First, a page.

MacKinnon: Headshots marring early playoffs, but more Shanahan rulings can move game forward
Forget so-called purists, NHL has no choice but to minimize frequency of reckless hits, subsequent head injuries with tough suspensions; must help its players ‘find a different way to play’
Montreal Canadiens’ Lars Eller is taken off the ice following a hit by Ottawa Senators’ Eric Gryba (not shown) during second period of Game 1 first round NHL Stanley Cup playoff hockey action in Montreal, Thursday, May 2, 2013.
Photograph by: Graham Hughes, Canadian Press
EDMONTON - There will be passionate debate about whether Ottawa Senators defenceman Eric Gryba deserved a two-game suspension for his devastating hit on Montreal Canadiens’ Lars Eller on Thursday night.
But NHL disciplinarian Brendan Shanahan provided laudable clarity along with his ruling that Gryba delivered an illegal hit to the head of Eller, causing serious injury.
Good on Shanahan for making the right ruling amid all the inflamed hubbub in Montreal. Great on him for stating that the pass from teammate Raphael Diaz — a so-called suicide pass, many said — was “irrelevant” to the situation.
The predatory, ‘blame-the-victim-or-one-of-his-teammates’ mentality so nauseatingly prevalent in hockey was at high volume on Thursday night, with the likes of both Ottawa head coach Paul MacLean and CBC analyst Glenn Healy literally blaming the Montreal defenceman for putting Eller in harm’s way.
One hopes the two-game ban becomes a milestone in the league’s ongoing, sometimes effective, sometimes spotty effort to modify on-ice behaviour and reduce the incidence of head shots and brain trauma.
Shanahan said he perceived no “malicious intent,” in Gryba’s hit, but did call it “reckless.” Which is precisely the point.
In light of the growing body of scientific evidence about the short- and long-term consequences of head injuries, the NHL has little choice but to minimize their frequency.
The fear for the so-called purists is this will drain the game of its physical element. That seems unlikely. A better question would be, why is the very real and commonplace incidence of brain trauma worth all the reckless violence?
“We need to have more respect,” Canadiens centre Tomas Plekanec said after Game 1. “We have to find a different way to play.”
To that end, the NHL has agonized as it has tried, with inconsistent success, to strike a balance between player safety and body contact, which is central to the sport.
The Gryba hit, which left Eller with a bloody and broken nose, several missing teeth, possible facial fractures and a concussion, instantly became the focal point of the prototypical hockey discussion.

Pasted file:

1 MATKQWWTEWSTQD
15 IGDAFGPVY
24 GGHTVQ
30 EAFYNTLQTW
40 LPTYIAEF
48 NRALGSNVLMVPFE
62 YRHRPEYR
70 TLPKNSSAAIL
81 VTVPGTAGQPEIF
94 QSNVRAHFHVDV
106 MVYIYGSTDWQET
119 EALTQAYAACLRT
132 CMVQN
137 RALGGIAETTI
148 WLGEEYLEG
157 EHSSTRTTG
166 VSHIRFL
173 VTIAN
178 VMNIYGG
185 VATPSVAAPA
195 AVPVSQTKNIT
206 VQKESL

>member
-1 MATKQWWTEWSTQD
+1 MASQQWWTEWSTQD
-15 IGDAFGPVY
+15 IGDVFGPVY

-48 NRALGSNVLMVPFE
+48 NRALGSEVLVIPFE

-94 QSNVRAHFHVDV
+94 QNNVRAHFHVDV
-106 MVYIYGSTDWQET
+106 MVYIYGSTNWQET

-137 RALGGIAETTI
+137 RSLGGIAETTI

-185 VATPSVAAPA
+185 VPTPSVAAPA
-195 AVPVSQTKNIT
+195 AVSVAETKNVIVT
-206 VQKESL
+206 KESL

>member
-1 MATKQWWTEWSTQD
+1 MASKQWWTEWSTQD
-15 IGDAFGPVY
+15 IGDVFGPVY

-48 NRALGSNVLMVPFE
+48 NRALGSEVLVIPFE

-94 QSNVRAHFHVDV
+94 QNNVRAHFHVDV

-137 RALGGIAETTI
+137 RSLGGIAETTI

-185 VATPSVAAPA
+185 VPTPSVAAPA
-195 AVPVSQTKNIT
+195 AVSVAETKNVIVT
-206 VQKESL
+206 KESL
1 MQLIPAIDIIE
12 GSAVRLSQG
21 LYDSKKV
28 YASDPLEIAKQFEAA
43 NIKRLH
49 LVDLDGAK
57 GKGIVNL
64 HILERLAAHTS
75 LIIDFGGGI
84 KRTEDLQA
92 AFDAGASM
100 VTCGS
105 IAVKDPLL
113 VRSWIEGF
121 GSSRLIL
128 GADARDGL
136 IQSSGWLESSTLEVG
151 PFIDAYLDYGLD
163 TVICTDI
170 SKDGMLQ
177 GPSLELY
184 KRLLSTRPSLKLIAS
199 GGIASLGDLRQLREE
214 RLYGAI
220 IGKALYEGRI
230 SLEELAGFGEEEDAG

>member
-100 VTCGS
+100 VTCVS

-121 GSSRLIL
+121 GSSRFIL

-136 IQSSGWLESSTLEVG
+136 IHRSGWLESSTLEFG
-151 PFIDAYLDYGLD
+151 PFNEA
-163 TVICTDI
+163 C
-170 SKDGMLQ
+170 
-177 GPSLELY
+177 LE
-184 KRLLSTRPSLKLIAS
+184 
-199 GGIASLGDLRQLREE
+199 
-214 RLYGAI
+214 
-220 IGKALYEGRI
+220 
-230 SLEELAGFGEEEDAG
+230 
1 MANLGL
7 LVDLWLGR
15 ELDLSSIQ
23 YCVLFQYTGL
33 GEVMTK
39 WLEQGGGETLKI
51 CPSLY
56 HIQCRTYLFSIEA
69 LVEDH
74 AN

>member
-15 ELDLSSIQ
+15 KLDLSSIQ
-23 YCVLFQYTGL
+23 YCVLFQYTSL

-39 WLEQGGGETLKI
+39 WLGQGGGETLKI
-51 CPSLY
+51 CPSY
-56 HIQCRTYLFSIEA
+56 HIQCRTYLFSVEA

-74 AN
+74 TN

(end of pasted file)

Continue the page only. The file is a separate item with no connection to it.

For many, including two TV panels, this was a good hockey play, a textbook hit, with a bad result. Upset with the result? Blame Diaz, who delivered that ‘suicide pass,’ blame Eller for failing to protect himself. Just don’t blame Gryba, it was argued, he just did his job.
He was the author of the hit, but not responsible for the damage it caused. This has been the NHL’s cop-out for far too long.
For others, it was just as obvious that Eller was in a vulnerable position — whether the NHL rules technically agree or not — and that type of hit was simply unnecessary.
Count me solidly in the latter school of thought. Gryba’s hit was not technically a direct head hit, as so many of now retired defenceman Scott Stevens’ open-ice bodychecks were.
It took the NHL GMs years of discussion and study, not to mention a parade of concussions, before they concluded that the shoulder-to-jaw hit on the unsuspecting player should be made illegal.
The result was Rule 48, which states: “A hit resulting in contact with an opponent’s head where the head is targeted and the principal point of contact is not permitted.”
So, for example, Boston defenceman Andrew Ference, received a one-game suspension for his elbow to the head of Toronto Maple Leafs forward Mikael Grabovsky. Shanahan judged that Ference, a master of the no-look head shot, targeted Grabovsky’s head, plain and simple. No excuses.
The Gryba hit is not so clear-cut.
Gryba’s hit was not a carbon copy of the many kill shots delivered by Stevens. Video replay seemed to show the initial contact was on the body, in the hip area. It’s clear that contact was made with the head, because Eller’s head snapped back and he appeared to be limp and unconscious as he fell to the ice.
Like so many of Stevens’ hits, though, the result was a badly injured player and a complete halt to the flow of the game. Like Stevens’ hits, the puck was utterly irrelevant to Gryba. Even though the play was made in the Montreal zone, the Ottawa defenceman didn’t look at the puck, let alone try to claim possession of it, let alone make an offensive play with it.
Isn’t that the point of the game: get possession of the puck and try to score?
The question is: why has that type of hit been perceived by so many as being so crucial to the game of hockey?
The NHL, it’s true, has not developed the concept of the vulnerable or defenceless player as has the NFL, which has eight categories, including a quarterback in the act of throwing or after he has released the ball, a receiver trying to catch a pass, and so forth.
But if Shanahan’s ruling sets a precedent for players easing away from that Stevens-like kill shot, finding another way to make a sound hockey play, including a less lethal type of hit, it will have moved the game forward.
We shall have to wait and see.
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